Adel’s current Chapter 404 Urban Revitalization Ordinance, which began in 2011, includes 15 successive and separate 7-year tax abatement periods, the last of those starting in 2025 and ending in 2032.


Chapter 404, titled Urban Revitalization Tax Exemptions was intended to target blighted areas within a city that have deteriorated to the point that the tax base has eroded and is no longer beneficial to the citizens and the city. It is questionable whether it was intended to be applied to an entire city.


In the Code language, one of the conditions mandatory for determining if an area is eligible for revitalization is that it “is necessary in the interest of the public health, safety, or welfare of the residents of the city.” Blighted area is defined as “an area of a municipality within which the local governing body of the municipality determines that the presence of a substantial number of slum, deteriorated, or deteriorating structures” exist. It goes on to define “Blighted area” does not include real property assessed as agricultural property for the purposes of property taxation.”


In developing the current plan, the City Council declared the entire city of Adel, everything within the corporate limits of the city, as “blighted.” That seems to be counter to the results of a windshield survey done a few years ago in all cities by the county economic development group to evaluate the general condition of residential and commercial structures in the county. As I recall, Adel was shown to have only 3 percent, or less, of its structures considered blighted.


There is no doubt that under a revitalization plan the idea is to enhance economic development, meaning to increase the tax base of the city. However, the Council appears to have stretched the intent by using economic development as the sole justification for the Revitalization Plan.


Adel’s interpretation of Chapter 404, Urban Revitalization Tax Exemptions, that is being used to justify the current Residential Tax Abatement Program is, in my opinion, outside the intent of Chapter 404 and is creating a classic Gordian knot that will be very difficult to unravel. Parsing the Code to fit an agenda is nothing new. Whether it is permissible under the law may be for the courts to decide.


Even bad policy attracts constituencies. There is nothing inherently evil about developers, builders, or real estate agents, however, after those constituencies invest time and money based on assumptions of future policy, it becomes extremely difficult to change the policy.


Why does this matter?


The current ordinance pits neighbor against neighbor. Not a good idea in a relatively small community.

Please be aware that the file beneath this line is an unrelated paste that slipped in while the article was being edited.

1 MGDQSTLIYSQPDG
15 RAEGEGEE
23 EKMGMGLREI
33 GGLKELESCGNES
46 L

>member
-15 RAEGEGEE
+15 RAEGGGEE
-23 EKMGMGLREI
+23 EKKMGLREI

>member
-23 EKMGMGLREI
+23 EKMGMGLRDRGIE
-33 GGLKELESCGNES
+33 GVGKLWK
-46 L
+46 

It devalues existing non-blighted properties in the same value range as the new abated structures.


It distorts the market for residential housing and inflates the prices of new homes beyond the normal inflation rate. Does it have an impact on the current assessment issues? The assessor says it does not but a rising tide raises all boats?


It violates the obligations that we all share to pay taxes.


It greatly impacts the funding for schools and grossly transfers the obligation for school funding to others.


If the number of new houses is the measure, it would appear to be wildly successful. However if many cities used the same process, it would create chaos statewide. Anyone who has looked at their real estate tax payment knows that 60 percent, more or less, goes to the local school district. New homes bring new families with new children in school. If they don’t contribute to the funding of their children in school, who does? In simple terms, someone else does. That is in no way intended as a slight to any new families moving into Adel, who can blame them. They are only taking advantage of what is made available to them.


School budget limits are set by the state legislature, currently at approximately $6,600 per student, and real estate taxes provide a major part of school financing. If the assumption is made that real estate taxes make up 50 percent of the budget, where does the money come from to replace the abated taxes? The answer is that the rest of the budget is transferred to other taxpayers and the state.


Obviously, that would create a huge problem statewide if many more cities adopted the same policy. The Code needs some definite tightening and the legislature needs to address it but, in the meantime, the Adel City Council should consider shortening the ordinance to curtail the abatements after the existing and active 7-year abatement periods are complete.


This isn’t about not wanting the city to grow, it’s about fairness. Like is often said, “there’s nothing wrong with taxes, especially if someone else pays them.”